Blues Emerging Artist: Gary Clarke Jr.

The town of Austin, Texas looms large in the story of modern American music. There’s SXSW of course, and a thriving independent scene that’s been around for decades, but it’s now also known as the hometown of new blues star Gary Clarke Jr. An ambassador of roots music, Clarke Jr. combines a seamless mix of hard rock, soul, punk, hip-hop, reggae and R&B to create a 21st century blues sound that is all his own.

Born in 1984, the guitar player has been obsessed with music since he was 12 and started gigging immediately after becoming a teenager. The Austin scene offered Clarke Jr. numerous opportunities to gain his chops and soon he was performing on stages alongside Jimmie Vaughan and Sheryl Crow, as musicians visiting Texas were made aware of the teenage prodigy’s prowess via famed local promoter, Clifford Antone (the man who helped launch Stevie Ray Vaughan’s six string assault on America). When Rolling Stone named the guitarist ‘Best Young Gun’ in 2011, Clarke Jr’s star began to rise and soon he found himself co-writing with Alicia Keys and landing a major label record deal. His debut album for Warner Bros., ‘Blak And Blu’, was released in 2012 and he was off to the superstar songwriter races – collaborations with Foo Fighters, Childish Gambino and Eric Clapton soon followed.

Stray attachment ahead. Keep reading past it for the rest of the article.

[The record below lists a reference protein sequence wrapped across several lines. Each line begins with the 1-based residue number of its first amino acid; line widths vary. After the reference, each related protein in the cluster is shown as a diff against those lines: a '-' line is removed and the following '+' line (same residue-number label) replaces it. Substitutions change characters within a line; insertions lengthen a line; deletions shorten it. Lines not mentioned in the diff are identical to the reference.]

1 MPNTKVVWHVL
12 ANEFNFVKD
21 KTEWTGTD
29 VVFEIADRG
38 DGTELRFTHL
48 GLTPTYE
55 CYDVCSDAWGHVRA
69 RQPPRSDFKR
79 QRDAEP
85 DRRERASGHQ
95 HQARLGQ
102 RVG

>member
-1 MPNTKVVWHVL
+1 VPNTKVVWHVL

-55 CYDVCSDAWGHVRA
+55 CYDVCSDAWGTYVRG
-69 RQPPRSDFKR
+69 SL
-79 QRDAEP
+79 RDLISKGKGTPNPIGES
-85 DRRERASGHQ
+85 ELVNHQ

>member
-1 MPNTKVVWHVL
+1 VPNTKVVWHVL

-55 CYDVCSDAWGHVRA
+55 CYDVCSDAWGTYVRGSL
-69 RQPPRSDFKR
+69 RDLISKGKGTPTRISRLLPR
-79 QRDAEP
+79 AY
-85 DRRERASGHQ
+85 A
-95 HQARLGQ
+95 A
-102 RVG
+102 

World tours and best-selling albums arrived as Clarke Jr. took his explosive brand of blues on the road and won fans at festivals and award shows wherever his amp’ was set-up. His performance at Clapton’s Crossroads Guitar Festival in 2010 brought further notoriety, as did guest spots with The Rolling Stones on their 50th anniversary tour, before his concept album ‘The Story Of Sonny Boy Slim’ hit number one on the Billboard Top Blues Albums chart in October 2015.

The Texan had arrived and the stage was set for him to become one of the all-time blues greats. Clarke Jr. didn’t disappoint and continued to thrill audiences worldwide with his new blues style and hard-hitting live show. However, it was 2019’s Grammy Award-winning ‘This Land’ that skyrocketed the guitarist to headliner status and national news, containing as it did 15 modern blues broadsides that took on the world and all its injustices. His third consecutive Top Ten US album, the record was lit up by the social commentary of its prescient title track which brought together Woody Guthrie and Muddy Waters to lay waste to the hypocrisy at the heart of the current American dream. “Go back where you come from, we don’t want your kind; I’m America’s son, this is where I come from, this land is mine…”

Behind The Song – ‘This Land’ (2019)

“I wanted every lyric to mean something.” Gary Clarke Jr. has spoken about ‘This Land’ often but never has the fire inside the song gone out under discussion. “It was a regular occurrence to get dogshit in the mailbox when I was growing up,” he has revealed. “My people have been through a lot, so the least I can do is say thank you for your sacrifice. We’re sliding backwards.” From a Parliament/Funkadelic-esque keyboard intro, through some of the most brutally honest lyrics aired in 2019, and onto the Curtis Mayfield style grooves and meandering melody that dominate the hit song, ‘This Land’ is a slippery customer bouncing on a righteous beat.